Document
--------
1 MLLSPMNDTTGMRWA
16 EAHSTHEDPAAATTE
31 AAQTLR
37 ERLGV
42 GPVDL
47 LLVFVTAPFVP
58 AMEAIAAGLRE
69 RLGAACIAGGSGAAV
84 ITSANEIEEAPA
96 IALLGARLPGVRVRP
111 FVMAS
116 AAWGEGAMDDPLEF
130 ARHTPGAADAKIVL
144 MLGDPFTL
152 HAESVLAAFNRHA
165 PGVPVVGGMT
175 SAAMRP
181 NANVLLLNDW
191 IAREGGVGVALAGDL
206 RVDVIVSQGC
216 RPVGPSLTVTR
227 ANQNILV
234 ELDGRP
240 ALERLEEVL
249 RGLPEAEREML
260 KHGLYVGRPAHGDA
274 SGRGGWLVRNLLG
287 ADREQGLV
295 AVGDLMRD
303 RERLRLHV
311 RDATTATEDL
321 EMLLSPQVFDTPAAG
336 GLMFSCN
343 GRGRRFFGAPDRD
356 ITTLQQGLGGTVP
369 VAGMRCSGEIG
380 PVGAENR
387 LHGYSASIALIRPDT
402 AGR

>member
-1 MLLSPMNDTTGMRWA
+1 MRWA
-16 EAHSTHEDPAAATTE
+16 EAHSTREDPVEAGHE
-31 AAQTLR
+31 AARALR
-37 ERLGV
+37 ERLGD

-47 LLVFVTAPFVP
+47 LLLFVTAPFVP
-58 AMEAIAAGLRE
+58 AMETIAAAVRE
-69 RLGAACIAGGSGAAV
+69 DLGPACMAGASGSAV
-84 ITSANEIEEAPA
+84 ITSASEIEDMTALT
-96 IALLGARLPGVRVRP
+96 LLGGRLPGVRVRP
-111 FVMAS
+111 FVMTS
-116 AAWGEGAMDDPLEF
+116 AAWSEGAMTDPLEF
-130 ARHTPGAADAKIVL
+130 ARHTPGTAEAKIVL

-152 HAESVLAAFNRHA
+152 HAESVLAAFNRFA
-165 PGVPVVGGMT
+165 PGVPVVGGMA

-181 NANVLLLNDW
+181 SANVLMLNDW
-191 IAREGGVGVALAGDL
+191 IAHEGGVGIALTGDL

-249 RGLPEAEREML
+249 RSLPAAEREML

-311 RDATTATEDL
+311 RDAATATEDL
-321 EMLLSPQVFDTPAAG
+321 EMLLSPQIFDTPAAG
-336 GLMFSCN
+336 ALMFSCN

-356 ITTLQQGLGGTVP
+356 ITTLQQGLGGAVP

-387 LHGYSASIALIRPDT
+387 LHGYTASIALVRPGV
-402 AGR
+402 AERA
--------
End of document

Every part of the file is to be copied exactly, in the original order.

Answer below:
1 MLLSPMNDTTGMRWA
16 EAHSTHEDPAAATTE
31 AAQTLR
37 ERLGV
42 GPVDL
47 LLVFVTAPFVP
58 AMEAIAAGLRE
69 RLGAACIAGGSGAAV
84 ITSANEIEEAPA
96 IALLGARLPGVRVRP
111 FVMAS
116 AAWGEGAMDDPLEF
130 ARHTPGAADAKIVL
144 MLGDPFTL
152 HAESVLAAFNRHA
165 PGVPVVGGMT
175 SAAMRP
181 NANVLLLNDW
191 IAREGGVGVALAGDL
206 RVDVIVSQGC
216 RPVGPSLTVTR
227 ANQNILV
234 ELDGRP
240 ALERLEEVL
249 RGLPEAEREML
260 KHGLYVGRPAHGDA
274 SGRGGWLVRNLLG
287 ADREQGLV
295 AVGDLMRD
303 RERLRLHV
311 RDATTATEDL
321 EMLLSPQVFDTPAAG
336 GLMFSCN
343 GRGRRFFGAPDRD
356 ITTLQQGLGGTVP
369 VAGMRCSGEIG
380 PVGAENR
387 LHGYSASIALIRPDT
402 AGR

>member
-1 MLLSPMNDTTGMRWA
+1 MRWA
-16 EAHSTHEDPAAATTE
+16 EAHSTREDPVEAGHE
-31 AAQTLR
+31 AARALR
-37 ERLGV
+37 ERLGD

-47 LLVFVTAPFVP
+47 LLLFVTAPFVP
-58 AMEAIAAGLRE
+58 AMETIAAAVRE
-69 RLGAACIAGGSGAAV
+69 DLGPACMAGASGSAV
-84 ITSANEIEEAPA
+84 ITSASEIEDMTALT
-96 IALLGARLPGVRVRP
+96 LLGGRLPGVRVRP
-111 FVMAS
+111 FVMTS
-116 AAWGEGAMDDPLEF
+116 AAWSEGAMTDPLEF
-130 ARHTPGAADAKIVL
+130 ARHTPGTAEAKIVL

-152 HAESVLAAFNRHA
+152 HAESVLAAFNRFA
-165 PGVPVVGGMT
+165 PGVPVVGGMA

-181 NANVLLLNDW
+181 SANVLMLNDW
-191 IAREGGVGVALAGDL
+191 IAHEGGVGIALTGDL

-249 RGLPEAEREML
+249 RSLPAAEREML

-311 RDATTATEDL
+311 RDAATATEDL
-321 EMLLSPQVFDTPAAG
+321 EMLLSPQIFDTPAAG
-336 GLMFSCN
+336 ALMFSCN

-356 ITTLQQGLGGTVP
+356 ITTLQQGLGGAVP

-387 LHGYSASIALIRPDT
+387 LHGYTASIALVRPGV
-402 AGR
+402 AERA